Rosanne Cash Gets Personal, Reflective, and Acutely Self-Aware on ‘She Remembers Everything’ (ALBUM REVIEW)


Rosanne Cash has delivered some of the most memorable albums in this millennium.  Her previous, 2014’s The River and the Thread earned three Grammy Awards.  This time out though she steps away from her roots, history and familial linkage to write from a deeply personal perspective on her life, the world we’re in, and the future, with an eye toward mortality. She Remembers Everything as a title implies some discomfort.  You can read more than one angle into it.

Cash is looking at the world with a critical eye. If you caught her speech at this year’s Americana Music Awards Show where she received  the “Spirit of Americana” Free Speech Award, you’ll readily hear her stance in the album. She made three points of which we quote her first lines – “1. that artists and musicians are not damaged outcasts of society, but  indispensable members. We are in fact the premier service industry for the heart and soul……2. Women are not small, inferior versions of  men. We are not objects or property. We have unique gifts to offer and if you discount us, the whole world tilts on an unnatural axis……3. I believe with all my heart that a single child’s life is greater, more precious, and more deserving of the protection of this nation and of the adults in this room than the right to own a personal arsenal of military-style weapons. The killing of children in schools should not be collateral damage for the 2nd amendment.”

Yet Cash, as few can, delivers her raw honesty gracefully and elegantly. Cash wrote all the lyrics, and three songs entirely on her own, while other collaborators fashioned the music. Principal collaborator of course, was husband and multi-instrumentalist John Leventhal, who has steered her projects for the better part of two decades.  But, besides recording in her home city of New York, half of the tracks were recorded and produced by Tucker Martine (Mavis Staples, Neko Case, Bill Frisell) in Portland, OR with West Coast musicians, giving these songs an edgier groove than the familiar Leventhal style.

Cash had contributions from some high profile co-writers as well. Elvis Costello and Kris Kristofferson co-author and sing on “8 Gods of Harlem,” Sam Phillips co-writes and sings on the title track, while Lera Lynn and T-Bone Burnett co-write “My Least Favorite Life” and the opening “The Only Thing Worth Fighting For.” Colin Meloy of the Decemberists sings on two tracks.

Let’s briefly touch on the songs. “The Only Thing Worth Fighting For,” with Lynn and Burnett, is one of two songs for the HBO Series True Detective. It becomes a harbinger of songs to come, as lines about interpersonal combat (“weren’t we like a battlefield?/locked inside a holy war”) set the tone. The three writers also have the closing track “My Least Favorite Life” where a nightmare leads to an imagined life that’s unsettled – (“the station pulls away from the train/the blue pulls away from the sky/the whispers of two broken wings/maybe they’re yours/maybe they’re mine.”)

”The Undiscovered Country” is her term for the gulf between men and women. Here she pays tribute to the women who have made amazing sacrifices. “8 Gods of Harlem” is taken from a phrase Cash heard from a woman climbing up from a subway platform. She turned it into a story about a woman losing her child with Costello and Kristofferson writing and singing about family members while the gods of broken glass and gunfire are summed up best in this line  (‘we pray to the god/of collateral children).” “Rabbit Hole,” featuring Meloy, is Cash’s metaphor for returning to the stage after surgery. “Crossing to Jerusalem,” and “Not Many Miles to Go” are directly aimed at mortality.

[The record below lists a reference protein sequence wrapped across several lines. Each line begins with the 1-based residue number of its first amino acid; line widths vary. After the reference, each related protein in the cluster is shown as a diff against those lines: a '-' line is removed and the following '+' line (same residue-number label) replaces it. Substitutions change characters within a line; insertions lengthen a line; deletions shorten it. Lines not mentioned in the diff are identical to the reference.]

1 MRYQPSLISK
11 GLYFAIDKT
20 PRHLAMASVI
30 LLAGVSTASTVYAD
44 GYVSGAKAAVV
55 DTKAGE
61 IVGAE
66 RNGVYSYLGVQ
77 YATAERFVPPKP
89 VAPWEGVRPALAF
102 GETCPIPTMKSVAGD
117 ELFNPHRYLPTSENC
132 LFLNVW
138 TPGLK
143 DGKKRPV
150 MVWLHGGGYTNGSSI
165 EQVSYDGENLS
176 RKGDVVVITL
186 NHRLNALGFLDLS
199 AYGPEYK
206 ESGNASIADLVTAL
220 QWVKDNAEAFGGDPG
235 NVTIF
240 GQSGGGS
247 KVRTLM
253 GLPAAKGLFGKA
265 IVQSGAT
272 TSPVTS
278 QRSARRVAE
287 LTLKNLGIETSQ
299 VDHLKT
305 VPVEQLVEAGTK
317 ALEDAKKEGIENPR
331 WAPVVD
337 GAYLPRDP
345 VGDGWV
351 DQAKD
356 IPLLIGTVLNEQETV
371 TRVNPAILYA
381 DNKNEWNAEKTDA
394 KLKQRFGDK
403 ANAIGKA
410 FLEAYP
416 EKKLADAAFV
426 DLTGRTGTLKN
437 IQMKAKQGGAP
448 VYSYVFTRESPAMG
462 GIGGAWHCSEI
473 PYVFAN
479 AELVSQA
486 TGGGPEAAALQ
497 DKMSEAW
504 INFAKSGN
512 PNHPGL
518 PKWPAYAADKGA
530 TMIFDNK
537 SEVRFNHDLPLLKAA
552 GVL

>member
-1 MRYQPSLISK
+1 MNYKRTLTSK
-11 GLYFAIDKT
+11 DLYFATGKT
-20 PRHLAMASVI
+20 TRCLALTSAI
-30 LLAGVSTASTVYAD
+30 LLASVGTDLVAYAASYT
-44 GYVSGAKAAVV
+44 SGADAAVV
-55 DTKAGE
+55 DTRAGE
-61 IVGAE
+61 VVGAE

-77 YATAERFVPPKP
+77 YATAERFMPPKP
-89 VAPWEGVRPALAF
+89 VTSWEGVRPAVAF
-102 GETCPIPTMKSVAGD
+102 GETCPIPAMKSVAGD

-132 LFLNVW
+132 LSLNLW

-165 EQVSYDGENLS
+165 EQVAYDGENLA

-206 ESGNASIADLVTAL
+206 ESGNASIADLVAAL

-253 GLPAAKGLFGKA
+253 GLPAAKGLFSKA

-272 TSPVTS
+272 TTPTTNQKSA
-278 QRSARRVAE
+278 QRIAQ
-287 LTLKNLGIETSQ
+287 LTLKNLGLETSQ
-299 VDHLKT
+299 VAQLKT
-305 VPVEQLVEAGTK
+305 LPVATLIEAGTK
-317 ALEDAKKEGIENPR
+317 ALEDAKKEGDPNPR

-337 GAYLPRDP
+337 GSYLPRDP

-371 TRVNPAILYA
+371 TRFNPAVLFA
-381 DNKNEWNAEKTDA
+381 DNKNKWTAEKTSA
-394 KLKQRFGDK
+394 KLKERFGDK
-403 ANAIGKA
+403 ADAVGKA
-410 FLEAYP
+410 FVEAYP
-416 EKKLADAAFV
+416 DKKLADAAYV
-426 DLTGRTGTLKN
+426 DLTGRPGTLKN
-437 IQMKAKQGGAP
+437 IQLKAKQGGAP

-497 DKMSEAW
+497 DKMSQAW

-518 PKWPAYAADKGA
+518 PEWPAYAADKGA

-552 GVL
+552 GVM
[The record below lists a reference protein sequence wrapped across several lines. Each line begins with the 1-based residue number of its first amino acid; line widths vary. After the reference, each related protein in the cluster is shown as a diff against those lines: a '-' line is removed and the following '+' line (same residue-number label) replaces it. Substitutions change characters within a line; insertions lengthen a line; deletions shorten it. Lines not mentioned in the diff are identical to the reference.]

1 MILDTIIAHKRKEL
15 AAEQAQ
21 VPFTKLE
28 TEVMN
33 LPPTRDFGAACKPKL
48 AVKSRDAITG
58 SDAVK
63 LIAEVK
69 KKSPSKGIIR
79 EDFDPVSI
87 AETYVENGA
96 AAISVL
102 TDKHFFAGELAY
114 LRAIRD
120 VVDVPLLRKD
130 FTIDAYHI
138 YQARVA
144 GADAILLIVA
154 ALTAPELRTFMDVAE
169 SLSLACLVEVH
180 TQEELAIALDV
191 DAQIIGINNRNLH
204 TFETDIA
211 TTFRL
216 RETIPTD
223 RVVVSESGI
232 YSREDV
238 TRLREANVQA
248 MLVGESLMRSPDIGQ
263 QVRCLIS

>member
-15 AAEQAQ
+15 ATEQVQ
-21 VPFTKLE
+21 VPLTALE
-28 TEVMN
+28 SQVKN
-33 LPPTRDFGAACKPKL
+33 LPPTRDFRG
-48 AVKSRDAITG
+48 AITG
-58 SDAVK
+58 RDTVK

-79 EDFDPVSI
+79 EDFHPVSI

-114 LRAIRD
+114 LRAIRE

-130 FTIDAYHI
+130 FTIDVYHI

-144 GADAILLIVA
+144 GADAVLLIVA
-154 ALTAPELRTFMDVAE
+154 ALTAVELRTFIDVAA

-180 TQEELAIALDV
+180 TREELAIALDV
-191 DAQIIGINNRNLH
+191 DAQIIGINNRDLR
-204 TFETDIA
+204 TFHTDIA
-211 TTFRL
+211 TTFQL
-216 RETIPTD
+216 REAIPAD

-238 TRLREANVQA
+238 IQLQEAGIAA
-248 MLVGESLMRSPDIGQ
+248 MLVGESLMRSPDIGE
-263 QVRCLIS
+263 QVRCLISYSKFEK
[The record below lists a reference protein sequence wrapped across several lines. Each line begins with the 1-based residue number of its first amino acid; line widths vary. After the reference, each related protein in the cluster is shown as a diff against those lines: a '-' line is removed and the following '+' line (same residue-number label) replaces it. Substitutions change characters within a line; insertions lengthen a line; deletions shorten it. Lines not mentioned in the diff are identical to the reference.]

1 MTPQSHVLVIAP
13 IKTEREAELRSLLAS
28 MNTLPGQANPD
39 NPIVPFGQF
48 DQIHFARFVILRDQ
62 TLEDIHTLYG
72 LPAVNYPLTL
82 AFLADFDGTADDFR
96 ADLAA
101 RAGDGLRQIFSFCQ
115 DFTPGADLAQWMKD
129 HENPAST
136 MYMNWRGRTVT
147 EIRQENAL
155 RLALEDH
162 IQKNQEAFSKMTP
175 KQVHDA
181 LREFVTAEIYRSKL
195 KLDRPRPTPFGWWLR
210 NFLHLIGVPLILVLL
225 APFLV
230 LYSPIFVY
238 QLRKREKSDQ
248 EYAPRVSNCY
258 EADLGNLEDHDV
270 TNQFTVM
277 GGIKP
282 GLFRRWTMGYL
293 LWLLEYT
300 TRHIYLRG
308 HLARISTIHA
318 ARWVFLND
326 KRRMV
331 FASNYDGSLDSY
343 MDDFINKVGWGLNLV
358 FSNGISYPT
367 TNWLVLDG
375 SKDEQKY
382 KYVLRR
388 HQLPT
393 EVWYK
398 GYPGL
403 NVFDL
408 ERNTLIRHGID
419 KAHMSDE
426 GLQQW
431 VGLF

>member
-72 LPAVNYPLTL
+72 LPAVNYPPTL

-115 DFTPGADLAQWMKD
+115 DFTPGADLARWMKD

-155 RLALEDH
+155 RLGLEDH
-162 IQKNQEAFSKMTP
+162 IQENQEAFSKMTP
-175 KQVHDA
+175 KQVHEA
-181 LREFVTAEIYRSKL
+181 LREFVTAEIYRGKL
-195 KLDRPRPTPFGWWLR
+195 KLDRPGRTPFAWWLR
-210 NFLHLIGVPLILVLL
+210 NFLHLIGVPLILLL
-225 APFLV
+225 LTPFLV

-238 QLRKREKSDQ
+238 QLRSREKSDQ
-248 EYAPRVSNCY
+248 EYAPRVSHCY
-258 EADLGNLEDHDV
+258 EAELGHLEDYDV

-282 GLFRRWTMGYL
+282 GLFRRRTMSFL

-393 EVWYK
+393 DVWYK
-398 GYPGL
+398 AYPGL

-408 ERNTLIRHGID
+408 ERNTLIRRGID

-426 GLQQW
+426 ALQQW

Mortality also brings reflection about deceased parents, the subject of the sparely rendered “Everyone But Me” which becomes more self-directed in the title track that follows. These observations are summed up in “Particle and Wave” where in the simplest terms light becomes meaningless without the dark – (“We owe everything/everything/to this rainbow of suffering”).

More than anything, Cash is contemplating the meaning of survival is these songs. Rather than trumpet them in a celebratory way, she treats survival existentially. In other words, we can go through struggles, emerge okay, while asking whether we’ll  find enough value and joy in what remains. She has recovered from polyps on one side of her vocal chords and devastating brain surgery. She’s emerged from these traumas very well, so other than the small allusion to stage fright in “Rabbit Hole,” it’s not about her recovery. It’s about her outlook. She’s impacted by the pain of parents who have had their innocent children shot down, her past encounters with the “suits” in the cruel music biz, and the reversals of freedom on several levels in our current world. Mortality is a bit easy to center on. Her concerns run much deeper.

She’s put some of her activism into the music, not in a preachy way, but in a restrained, provocative way that poses an endless amount of rhetorical questions.  That’s why this record is not as immediately accessible as even her most recent ones. Cash, in her intellectual way, is challenging the listener to uncover some messages while not laying it out neatly on the table but instead in  the hidden corners and recesses that one needs to carefully explore.


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